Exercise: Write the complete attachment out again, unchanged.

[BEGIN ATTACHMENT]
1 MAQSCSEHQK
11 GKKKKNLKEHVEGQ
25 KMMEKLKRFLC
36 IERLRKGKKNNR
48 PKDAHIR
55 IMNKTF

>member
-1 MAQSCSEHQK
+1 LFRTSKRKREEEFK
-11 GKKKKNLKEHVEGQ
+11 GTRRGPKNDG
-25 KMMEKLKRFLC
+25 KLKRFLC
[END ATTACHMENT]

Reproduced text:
1 MAQSCSEHQK
11 GKKKKNLKEHVEGQ
25 KMMEKLKRFLC
36 IERLRKGKKNNR
48 PKDAHIR
55 IMNKTF

>member
-1 MAQSCSEHQK
+1 LFRTSKRKREEEFK
-11 GKKKKNLKEHVEGQ
+11 GTRRGPKNDG
-25 KMMEKLKRFLC
+25 KLKRFLC